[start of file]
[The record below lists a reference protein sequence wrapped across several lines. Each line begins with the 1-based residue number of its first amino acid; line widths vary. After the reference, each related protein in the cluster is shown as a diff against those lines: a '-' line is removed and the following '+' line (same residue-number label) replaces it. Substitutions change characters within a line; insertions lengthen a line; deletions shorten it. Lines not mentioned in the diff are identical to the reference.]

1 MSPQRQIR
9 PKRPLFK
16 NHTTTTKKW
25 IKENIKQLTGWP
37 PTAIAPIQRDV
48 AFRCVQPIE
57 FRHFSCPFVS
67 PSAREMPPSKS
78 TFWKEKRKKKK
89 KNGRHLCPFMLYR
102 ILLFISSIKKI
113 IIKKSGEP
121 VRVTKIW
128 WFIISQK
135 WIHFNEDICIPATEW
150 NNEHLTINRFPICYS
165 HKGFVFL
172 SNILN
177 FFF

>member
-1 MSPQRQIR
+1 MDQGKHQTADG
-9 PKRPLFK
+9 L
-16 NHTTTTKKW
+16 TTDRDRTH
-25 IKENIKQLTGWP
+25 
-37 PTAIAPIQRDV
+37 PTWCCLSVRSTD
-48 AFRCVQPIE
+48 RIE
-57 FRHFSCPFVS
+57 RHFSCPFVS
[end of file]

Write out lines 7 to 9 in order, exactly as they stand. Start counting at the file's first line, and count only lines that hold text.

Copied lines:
48 AFRCVQPIE
57 FRHFSCPFVS
67 PSAREMPPSKS